News 12 at 6 o'clock, November 2, 2009
WAYNESBORO, Ga.---Every 40 minutes someone in the U.S. is killed by a drunk driver, and the numbers show the majority of those drivers have driven drunk before.
One family in Waynesboro knows the numbers all too well. Seven years ago, their father was killed by a man driving with drugs in his system. News 12 talks with the family about their fight to get justice for their father.
It was a Saturday morning in October when 47-year-old Doug Ide was hit and killed by 25-year-old Jack Bailey. Bailey was speeding and had drugs in his system. This would be his third DUI arrest, and not his last.
Shane Ide and Jessica Ide Brantley showed News 12 keepsakes from years' worth of memories, wedding days, and Christmases from long ago.
But some of them are more painful memories, like the hat their father was wearing the day he died, and the college graduation he never made it to.
"He was my best friend, like literally, my best friend," Shane said, emotion evident in his voice. "We did everything together. We went hunting together, fishing together, we worked on cars. Sorry, it's been a while since I've talked about this."
Jessica and her little brother Shane lost their father, Doug Ide, in a car accident at an intersection. That crossroads changed many lives forever.
"It's really hard because my oldest son is named after my father, and he reminds me so much of my dad, and I can really see a lot of my dad in him," Jessica said. "So it's sad to me that my dad's not around to enjoy that."
Troopers say Ide failed to yield that Saturday morning seven years ago. Although a toxicology report did show Ide had a blood alcohol level of .04, because he was not near the legal limit, the second driver, Jack Bailey, was charged in his death.
Bailey was driving 85 miles per hour with ecstasy and methamphetamine in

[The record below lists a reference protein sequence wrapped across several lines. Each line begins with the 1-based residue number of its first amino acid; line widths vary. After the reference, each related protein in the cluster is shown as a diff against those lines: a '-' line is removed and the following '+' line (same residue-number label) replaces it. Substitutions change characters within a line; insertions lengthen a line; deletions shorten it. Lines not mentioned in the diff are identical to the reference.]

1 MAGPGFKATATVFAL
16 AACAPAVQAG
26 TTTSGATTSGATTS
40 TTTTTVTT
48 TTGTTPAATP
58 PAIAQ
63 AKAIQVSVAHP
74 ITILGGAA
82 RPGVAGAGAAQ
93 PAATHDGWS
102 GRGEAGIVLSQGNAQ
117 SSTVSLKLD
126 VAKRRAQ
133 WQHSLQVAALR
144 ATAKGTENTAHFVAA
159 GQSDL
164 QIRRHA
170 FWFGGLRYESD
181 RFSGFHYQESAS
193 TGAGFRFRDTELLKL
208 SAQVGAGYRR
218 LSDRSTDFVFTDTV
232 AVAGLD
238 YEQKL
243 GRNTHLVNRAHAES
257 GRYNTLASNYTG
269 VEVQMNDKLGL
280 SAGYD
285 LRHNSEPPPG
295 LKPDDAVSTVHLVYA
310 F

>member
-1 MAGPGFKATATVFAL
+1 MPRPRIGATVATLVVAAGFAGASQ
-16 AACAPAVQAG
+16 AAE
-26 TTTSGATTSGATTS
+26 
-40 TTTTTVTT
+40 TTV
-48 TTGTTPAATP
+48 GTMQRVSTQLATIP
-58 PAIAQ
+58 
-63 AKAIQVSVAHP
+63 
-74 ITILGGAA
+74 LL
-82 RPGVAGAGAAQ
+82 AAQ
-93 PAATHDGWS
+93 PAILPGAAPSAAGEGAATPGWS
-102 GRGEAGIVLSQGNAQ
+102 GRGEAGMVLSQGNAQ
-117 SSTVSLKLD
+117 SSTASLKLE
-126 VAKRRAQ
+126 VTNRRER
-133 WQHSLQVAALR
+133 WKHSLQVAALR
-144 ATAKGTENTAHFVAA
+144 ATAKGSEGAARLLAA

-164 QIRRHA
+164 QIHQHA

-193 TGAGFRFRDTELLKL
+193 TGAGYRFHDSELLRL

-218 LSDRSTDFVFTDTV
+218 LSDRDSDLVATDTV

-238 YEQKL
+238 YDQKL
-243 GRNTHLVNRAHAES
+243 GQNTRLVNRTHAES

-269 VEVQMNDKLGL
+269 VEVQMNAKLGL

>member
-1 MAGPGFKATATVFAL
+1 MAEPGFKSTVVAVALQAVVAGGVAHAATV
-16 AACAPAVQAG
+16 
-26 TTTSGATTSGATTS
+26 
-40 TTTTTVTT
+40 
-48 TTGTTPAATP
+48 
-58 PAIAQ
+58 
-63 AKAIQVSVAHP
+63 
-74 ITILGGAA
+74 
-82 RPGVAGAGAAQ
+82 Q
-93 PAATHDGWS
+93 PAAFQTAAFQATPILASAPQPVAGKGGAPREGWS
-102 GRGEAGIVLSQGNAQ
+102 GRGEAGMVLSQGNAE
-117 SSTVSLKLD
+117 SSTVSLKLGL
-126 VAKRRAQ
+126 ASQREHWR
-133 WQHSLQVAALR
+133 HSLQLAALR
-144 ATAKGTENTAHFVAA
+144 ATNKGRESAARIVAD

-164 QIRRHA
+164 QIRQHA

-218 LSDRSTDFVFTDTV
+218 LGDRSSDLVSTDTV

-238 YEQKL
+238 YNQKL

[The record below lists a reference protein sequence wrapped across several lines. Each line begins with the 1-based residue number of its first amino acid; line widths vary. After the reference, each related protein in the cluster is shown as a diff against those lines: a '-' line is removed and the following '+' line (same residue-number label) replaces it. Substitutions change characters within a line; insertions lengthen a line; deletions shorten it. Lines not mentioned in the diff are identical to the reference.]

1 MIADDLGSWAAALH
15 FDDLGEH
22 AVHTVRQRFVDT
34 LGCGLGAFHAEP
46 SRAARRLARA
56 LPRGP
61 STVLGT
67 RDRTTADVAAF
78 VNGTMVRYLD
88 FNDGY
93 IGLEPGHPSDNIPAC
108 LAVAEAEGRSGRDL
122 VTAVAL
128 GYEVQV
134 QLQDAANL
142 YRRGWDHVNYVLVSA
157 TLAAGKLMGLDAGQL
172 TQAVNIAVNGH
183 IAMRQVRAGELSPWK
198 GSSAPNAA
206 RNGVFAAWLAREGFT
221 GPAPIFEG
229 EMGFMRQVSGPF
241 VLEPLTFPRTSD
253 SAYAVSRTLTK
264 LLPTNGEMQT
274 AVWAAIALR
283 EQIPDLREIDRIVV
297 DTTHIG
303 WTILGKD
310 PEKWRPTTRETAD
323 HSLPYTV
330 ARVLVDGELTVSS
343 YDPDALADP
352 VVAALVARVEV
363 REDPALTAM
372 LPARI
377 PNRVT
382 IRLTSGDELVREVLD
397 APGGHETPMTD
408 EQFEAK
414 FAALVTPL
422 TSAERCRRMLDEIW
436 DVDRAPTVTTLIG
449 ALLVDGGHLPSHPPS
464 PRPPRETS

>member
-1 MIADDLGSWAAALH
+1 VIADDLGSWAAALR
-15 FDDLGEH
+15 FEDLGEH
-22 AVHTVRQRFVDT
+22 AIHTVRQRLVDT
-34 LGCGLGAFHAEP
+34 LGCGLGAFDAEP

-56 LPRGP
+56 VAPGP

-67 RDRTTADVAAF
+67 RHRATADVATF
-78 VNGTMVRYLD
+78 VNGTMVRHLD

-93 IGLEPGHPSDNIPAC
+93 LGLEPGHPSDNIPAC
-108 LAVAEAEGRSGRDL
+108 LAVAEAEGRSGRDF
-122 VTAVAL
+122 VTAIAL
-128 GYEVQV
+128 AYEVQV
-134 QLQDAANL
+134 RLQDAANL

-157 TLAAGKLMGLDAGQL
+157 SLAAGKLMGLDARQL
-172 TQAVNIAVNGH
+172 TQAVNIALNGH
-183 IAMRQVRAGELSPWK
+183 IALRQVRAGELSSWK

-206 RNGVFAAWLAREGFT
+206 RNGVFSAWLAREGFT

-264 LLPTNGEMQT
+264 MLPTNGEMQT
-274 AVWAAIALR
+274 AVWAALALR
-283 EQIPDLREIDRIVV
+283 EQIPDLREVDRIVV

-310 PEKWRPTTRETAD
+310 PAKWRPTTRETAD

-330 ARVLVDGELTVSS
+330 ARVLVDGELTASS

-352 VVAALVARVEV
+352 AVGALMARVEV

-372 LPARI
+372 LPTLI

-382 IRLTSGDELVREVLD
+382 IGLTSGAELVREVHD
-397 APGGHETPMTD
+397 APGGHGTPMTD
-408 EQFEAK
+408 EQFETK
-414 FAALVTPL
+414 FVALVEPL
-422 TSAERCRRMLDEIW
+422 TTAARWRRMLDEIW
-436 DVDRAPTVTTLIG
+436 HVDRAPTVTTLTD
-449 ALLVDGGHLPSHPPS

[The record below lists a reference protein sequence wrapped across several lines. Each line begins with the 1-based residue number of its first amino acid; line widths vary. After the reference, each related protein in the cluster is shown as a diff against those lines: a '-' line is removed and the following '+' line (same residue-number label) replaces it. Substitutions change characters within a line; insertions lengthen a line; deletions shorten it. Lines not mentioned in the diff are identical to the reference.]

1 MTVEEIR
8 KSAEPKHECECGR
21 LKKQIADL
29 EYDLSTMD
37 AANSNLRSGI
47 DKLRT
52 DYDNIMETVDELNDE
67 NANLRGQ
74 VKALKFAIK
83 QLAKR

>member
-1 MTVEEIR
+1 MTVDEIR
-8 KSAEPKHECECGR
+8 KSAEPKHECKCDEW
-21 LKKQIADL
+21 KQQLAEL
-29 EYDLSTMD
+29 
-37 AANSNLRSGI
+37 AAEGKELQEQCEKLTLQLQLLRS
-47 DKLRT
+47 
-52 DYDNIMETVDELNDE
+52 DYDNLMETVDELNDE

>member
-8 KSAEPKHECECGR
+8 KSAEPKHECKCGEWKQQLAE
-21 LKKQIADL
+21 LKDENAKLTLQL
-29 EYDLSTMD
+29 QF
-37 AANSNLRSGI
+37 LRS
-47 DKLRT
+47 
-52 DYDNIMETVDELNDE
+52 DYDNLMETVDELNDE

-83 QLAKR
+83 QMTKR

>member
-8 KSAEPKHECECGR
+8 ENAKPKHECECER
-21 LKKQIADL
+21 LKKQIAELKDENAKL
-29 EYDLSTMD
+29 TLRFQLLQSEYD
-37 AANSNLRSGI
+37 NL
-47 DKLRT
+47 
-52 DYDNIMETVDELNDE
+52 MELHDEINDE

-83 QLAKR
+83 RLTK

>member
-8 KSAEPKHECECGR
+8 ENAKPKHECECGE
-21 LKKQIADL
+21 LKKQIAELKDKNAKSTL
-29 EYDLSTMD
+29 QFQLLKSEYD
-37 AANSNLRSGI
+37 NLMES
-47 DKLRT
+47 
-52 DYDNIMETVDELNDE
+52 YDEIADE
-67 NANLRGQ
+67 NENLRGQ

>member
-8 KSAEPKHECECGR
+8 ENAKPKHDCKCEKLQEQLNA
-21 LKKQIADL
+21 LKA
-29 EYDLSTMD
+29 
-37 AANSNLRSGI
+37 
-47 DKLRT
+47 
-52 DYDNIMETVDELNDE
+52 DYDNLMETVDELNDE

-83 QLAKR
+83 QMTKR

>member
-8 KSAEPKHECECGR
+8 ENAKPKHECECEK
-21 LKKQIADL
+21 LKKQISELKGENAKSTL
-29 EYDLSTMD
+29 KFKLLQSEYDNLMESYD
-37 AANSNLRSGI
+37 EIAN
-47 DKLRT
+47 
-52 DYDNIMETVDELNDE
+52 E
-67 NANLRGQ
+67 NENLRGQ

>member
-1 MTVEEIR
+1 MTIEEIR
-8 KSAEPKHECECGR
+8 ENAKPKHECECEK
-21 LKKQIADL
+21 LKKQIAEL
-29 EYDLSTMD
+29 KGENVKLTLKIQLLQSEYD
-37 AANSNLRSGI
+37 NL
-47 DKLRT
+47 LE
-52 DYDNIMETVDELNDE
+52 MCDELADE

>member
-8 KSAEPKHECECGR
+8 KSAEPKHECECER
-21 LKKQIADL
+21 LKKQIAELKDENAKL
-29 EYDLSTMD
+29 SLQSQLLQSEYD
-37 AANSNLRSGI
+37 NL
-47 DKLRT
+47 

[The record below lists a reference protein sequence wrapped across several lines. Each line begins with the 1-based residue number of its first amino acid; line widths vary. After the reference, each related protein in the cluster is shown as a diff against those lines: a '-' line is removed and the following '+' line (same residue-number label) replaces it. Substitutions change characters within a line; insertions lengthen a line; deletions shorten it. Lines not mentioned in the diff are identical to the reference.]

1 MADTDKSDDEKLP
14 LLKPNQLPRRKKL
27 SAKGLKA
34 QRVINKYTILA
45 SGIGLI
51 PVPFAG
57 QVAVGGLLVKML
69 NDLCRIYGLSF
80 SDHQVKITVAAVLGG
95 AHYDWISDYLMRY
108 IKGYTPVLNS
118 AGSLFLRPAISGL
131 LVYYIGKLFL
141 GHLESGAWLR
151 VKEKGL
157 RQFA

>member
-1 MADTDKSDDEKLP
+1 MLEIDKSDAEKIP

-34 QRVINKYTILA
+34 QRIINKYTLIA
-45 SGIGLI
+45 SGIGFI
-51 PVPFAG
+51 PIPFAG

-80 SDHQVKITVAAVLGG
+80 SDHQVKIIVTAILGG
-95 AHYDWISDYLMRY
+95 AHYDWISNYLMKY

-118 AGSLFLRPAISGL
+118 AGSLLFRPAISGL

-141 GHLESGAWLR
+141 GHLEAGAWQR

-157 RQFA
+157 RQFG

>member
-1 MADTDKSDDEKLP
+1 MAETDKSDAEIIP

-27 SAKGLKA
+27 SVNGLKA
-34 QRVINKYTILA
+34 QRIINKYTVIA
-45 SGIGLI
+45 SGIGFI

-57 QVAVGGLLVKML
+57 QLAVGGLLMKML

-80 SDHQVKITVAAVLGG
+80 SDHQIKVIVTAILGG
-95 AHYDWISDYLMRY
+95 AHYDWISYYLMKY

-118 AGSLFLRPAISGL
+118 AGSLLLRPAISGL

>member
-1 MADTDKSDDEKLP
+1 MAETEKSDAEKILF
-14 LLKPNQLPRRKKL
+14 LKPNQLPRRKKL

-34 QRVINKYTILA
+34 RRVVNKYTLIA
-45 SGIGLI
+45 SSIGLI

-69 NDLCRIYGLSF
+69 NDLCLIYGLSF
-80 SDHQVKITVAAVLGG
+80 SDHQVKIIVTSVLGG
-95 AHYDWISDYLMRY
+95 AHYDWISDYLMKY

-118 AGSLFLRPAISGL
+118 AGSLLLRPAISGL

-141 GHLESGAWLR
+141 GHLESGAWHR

"I understand an accident, but then later, when we found out there were drugs involved, instead of the forgiveness that I thought I had, it really made me angry that this had happened," Jessica said.
The wreck was seven years ago, but for the Ide family, the pain never goes away.
"Some days it seems like it was one hundred years ago, and some days it seems like it was yesterday," Shane said.
Bailey pleaded guilty to felony vehicular homicide. The court dismissed the misdemeanor DUI's. Bailey's sentence was just 10 years probation on first offender status.
But this wasn't the first time Jack Bailey had been arrested for DUI. It was the third.
"Something should have happened the first time, and if not the first time, the second time to stop this from happening again," Jessica said.
Bailey's first DUI arrest came in the year 2000 on Washington Road in Columbia County. The legal limit is .08. Bailey blew a .105 and was charged with open container. He pleaded down to reckless driving and paid a fine.
Exactly one year later, Bailey was arrested again for DUI. This time, in Statesboro, he pleaded guilty. He was sentenced to 1 day in jail, 12 months probation, and 40 hours of community service.
A year later, Bailey was driving with illegal substances in his system again, that Saturday morning in October.
"Something has gone wrong here in our judicial system where a man is allowed to be a repeat offender like this," Jessica said. "We're all in danger if we're on the road at the same time he's out drinking and driving."
Bailey was released from probation for the vehicular homicide in May of this year, five years early. Under the first offender act, that conviction is erased from his record, leaving the Ides at a loss.
"It's a real big breakdown in the judicial system, and it makes it hard to have any kind of faith in it," Shane said.
Just weeks after Bailey was released, he was behind bars again, for DUI arrest number four.
"I don't know what it would do to us if we found out he killed somebody," Shane said. "It would infuriate me, and it should infuriate everyone else too."
Jack Bailey was arrested this July in Wadley, Georgia for that 4th DUI. Bailey blew a .095 blood alcohol. Police pulled him over during a road block, about six weeks after he had been released from his probation.